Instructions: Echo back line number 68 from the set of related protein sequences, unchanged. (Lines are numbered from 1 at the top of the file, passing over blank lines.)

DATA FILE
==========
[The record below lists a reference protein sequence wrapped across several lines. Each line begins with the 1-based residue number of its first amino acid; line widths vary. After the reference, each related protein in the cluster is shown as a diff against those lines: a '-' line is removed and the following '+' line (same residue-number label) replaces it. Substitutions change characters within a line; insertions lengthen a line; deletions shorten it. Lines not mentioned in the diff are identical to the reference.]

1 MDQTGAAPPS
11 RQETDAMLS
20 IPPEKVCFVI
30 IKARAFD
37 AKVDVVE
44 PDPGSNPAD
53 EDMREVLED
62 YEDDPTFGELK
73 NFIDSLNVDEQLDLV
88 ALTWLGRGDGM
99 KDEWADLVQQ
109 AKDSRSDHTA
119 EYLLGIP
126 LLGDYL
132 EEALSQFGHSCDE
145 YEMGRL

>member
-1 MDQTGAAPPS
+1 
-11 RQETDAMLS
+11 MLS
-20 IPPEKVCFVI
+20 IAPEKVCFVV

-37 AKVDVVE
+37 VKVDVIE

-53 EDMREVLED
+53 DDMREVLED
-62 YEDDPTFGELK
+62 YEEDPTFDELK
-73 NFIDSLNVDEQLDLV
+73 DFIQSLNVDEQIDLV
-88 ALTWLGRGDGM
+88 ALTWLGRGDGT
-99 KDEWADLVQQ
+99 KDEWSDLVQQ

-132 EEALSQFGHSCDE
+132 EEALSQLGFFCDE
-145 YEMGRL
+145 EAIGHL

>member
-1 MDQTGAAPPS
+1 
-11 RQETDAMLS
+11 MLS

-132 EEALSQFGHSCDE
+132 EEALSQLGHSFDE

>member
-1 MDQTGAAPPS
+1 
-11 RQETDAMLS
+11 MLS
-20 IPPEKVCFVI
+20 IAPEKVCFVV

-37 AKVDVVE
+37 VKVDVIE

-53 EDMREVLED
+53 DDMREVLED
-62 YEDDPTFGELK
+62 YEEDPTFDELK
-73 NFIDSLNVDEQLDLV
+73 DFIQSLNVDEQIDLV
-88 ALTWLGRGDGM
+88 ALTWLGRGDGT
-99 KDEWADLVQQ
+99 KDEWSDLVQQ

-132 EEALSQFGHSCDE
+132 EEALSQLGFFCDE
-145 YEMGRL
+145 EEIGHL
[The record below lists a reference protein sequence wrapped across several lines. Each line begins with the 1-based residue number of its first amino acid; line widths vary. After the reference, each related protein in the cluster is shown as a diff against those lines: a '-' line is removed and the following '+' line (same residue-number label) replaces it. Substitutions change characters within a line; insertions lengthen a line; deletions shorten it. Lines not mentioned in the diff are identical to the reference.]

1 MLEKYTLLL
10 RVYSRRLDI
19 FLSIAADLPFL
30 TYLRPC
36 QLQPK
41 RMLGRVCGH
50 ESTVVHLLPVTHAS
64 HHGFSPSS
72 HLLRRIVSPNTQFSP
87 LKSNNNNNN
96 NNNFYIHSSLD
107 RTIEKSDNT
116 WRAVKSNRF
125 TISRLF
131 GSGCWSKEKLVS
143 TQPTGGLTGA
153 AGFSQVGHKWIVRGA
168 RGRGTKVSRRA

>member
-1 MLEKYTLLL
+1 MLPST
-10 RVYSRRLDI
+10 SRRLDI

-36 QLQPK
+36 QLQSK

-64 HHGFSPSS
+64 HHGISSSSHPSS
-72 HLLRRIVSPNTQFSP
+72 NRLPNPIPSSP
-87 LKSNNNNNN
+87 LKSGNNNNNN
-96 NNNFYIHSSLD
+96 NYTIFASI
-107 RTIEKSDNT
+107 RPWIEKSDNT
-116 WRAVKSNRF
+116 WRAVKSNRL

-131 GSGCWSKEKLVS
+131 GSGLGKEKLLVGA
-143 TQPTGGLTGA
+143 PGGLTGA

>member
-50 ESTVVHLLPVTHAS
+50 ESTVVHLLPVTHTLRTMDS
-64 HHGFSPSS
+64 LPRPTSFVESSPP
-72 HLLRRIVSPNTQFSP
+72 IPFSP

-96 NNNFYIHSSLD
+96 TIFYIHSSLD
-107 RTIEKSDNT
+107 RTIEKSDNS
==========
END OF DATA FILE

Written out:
+132 EEALSQLGFFCDE